Equalizing Mom/Dad’s Estate Distributions When Assets Pass Via Joint Accounts

I see this all the time:

Mom/Dad passes away (no surviving spouse) and their will leaves everything to their children equally…  Except for that money which passed automatically outside of probate to the child that lived near Mom/Dad and was helping them with basics of their daily lives – paying bills, taxes, etc., because they were the joint-owner on the account in order to help mom/dad with those daily activities.

What to do?

Oftentimes its a pretty simple matter that involves the joint-title holder with mom/dad gifting an amount of money to each of the other kids necessary to offset the joint-owners extra benefit…  However, one needs to ask the question: Is this advisable from a tax perspective?  What is this annual exclusion thing I hear about?

The Annual Exclusion:
In 2009, one can give $13,000 to anyone without encountering any potential gift tax liability…  That’s $13,000 per person, not in the aggregate.  So, if this is enough to offset the extra amount received by the one child, then great, inquiry over, gift away!  If not though, if more needs to be given to the other siblings than the annual exclusion allows, then gifting is still possible but you may have some gift tax liability.  So lets talk about that, what is the gift tax and when does it matter?

The Federal Gift Tax and The Federal Estate Tax Interplay:
Its not what you think…  Usually, you think of payinga tax; actually writing a check to the government.  Not so with the gift tax (most of the time).  If you give more than the annual exclusion amount to anyone in a given year, then the amount given that exceeds the annual exclusion reduces, dollar-for-dollar, the individual exclusion for federal estate taxes – $3.5 million in 2009.  As an example:  Lets say you give someone $14,000 in 2009.  The annual exclusion has been exceeded by $1,000.  If the person who made the gift then dies in 2009, their individual exemption for the Federal Estate Tax is $3,499,000.  That $1,000 over the annual exclusion reduced their individual exemption for the Federal Estate Tax by $1,000.  Therefore, it only really matters if your estate is near the exemption amount – otherwise, I’d say go ahead and make the equalizing gift to your siblings.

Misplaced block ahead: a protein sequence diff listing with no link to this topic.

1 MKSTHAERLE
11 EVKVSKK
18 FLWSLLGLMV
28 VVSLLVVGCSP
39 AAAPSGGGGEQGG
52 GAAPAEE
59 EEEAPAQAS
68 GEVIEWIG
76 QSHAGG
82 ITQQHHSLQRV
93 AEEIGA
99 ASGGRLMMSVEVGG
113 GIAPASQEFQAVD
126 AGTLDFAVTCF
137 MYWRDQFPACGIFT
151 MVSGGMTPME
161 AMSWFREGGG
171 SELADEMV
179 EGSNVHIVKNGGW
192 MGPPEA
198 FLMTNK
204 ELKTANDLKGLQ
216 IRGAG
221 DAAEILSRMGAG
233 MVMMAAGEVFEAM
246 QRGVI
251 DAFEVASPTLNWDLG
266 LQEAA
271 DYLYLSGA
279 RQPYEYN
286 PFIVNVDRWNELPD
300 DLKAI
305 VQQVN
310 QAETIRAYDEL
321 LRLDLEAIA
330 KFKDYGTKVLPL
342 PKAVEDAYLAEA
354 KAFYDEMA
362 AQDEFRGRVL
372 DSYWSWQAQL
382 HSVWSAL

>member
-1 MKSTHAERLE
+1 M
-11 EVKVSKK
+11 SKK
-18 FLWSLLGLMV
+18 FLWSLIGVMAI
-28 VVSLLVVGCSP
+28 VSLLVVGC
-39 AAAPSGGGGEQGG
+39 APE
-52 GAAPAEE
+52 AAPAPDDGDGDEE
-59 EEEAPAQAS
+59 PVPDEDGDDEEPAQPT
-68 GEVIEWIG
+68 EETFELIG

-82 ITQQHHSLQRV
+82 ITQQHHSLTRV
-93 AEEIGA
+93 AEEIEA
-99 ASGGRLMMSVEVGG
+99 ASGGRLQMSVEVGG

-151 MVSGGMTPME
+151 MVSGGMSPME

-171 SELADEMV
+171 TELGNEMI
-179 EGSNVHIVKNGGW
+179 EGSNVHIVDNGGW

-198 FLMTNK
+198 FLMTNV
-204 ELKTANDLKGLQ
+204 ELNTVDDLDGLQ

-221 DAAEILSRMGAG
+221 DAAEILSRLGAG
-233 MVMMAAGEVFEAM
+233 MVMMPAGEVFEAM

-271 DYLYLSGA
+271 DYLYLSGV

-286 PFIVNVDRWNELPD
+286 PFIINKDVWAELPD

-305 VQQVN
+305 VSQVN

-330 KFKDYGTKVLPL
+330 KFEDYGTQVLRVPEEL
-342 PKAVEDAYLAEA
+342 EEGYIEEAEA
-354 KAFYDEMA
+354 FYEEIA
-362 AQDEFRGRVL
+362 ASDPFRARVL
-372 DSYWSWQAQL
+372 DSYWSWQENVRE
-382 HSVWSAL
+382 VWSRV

What if the sibling who was the joint-owner with mom/dad doesn’t want to equalize the amount received by the other siblings?  Well then tough, that sibling is a jackass, game over.  Absent some wrongdoing on that sibling’s part, calling them an ass at every successive family event is about all you can do.  Legally its their money.  There is no legal obligation to equalize the distributions coming from the estate.  Arguably there may be a moral obligation but you can’t usually sue on those.

Of course, the better way to deal with this is to not have to deal with it at all…  Call an experienced estate planning attorney to help you or your parents.  And don’t be shy about this stuff.  If your parents (or someone else you love) is getting up there in age, tell them to call someone.  Its about planning for these little earthquakes before they happen.  You’ll pay a little bit now to get it done, but you’ll pay 3-times more (on average) after your loved-one has passed and you and the estate attorney are forced to fix things.

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